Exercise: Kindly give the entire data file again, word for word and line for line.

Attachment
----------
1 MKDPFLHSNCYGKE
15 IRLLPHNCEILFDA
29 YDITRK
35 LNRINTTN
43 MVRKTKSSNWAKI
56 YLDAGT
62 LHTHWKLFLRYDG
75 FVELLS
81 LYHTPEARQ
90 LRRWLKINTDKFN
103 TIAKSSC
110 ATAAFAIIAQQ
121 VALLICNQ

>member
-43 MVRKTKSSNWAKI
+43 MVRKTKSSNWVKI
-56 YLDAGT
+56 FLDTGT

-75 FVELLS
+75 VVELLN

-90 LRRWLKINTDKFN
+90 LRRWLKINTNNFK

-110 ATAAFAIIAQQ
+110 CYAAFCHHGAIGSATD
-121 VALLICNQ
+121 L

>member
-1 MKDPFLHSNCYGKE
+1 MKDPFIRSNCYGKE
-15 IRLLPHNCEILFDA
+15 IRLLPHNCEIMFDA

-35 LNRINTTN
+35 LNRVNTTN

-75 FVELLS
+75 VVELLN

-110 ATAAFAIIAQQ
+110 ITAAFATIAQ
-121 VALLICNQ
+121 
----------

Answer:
1 MKDPFLHSNCYGKE
15 IRLLPHNCEILFDA
29 YDITRK
35 LNRINTTN
43 MVRKTKSSNWAKI
56 YLDAGT
62 LHTHWKLFLRYDG
75 FVELLS
81 LYHTPEARQ
90 LRRWLKINTDKFN
103 TIAKSSC
110 ATAAFAIIAQQ
121 VALLICNQ

>member
-43 MVRKTKSSNWAKI
+43 MVRKTKSSNWVKI
-56 YLDAGT
+56 FLDTGT

-75 FVELLS
+75 VVELLN

-90 LRRWLKINTDKFN
+90 LRRWLKINTNNFK

-110 ATAAFAIIAQQ
+110 CYAAFCHHGAIGSATD
-121 VALLICNQ
+121 L

>member
-1 MKDPFLHSNCYGKE
+1 MKDPFIRSNCYGKE
-15 IRLLPHNCEILFDA
+15 IRLLPHNCEIMFDA

-35 LNRINTTN
+35 LNRVNTTN

-75 FVELLS
+75 VVELLN

-110 ATAAFAIIAQQ
+110 ITAAFATIAQ
-121 VALLICNQ
+121 